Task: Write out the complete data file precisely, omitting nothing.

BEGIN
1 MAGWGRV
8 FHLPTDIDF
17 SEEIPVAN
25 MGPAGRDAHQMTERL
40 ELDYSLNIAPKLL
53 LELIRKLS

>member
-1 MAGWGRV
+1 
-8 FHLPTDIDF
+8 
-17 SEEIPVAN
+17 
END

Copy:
1 MAGWGRV
8 FHLPTDIDF
17 SEEIPVAN
25 MGPAGRDAHQMTERL
40 ELDYSLNIAPKLL
53 LELIRKLS

>member
-1 MAGWGRV
+1 
-8 FHLPTDIDF
+8 
-17 SEEIPVAN
+17 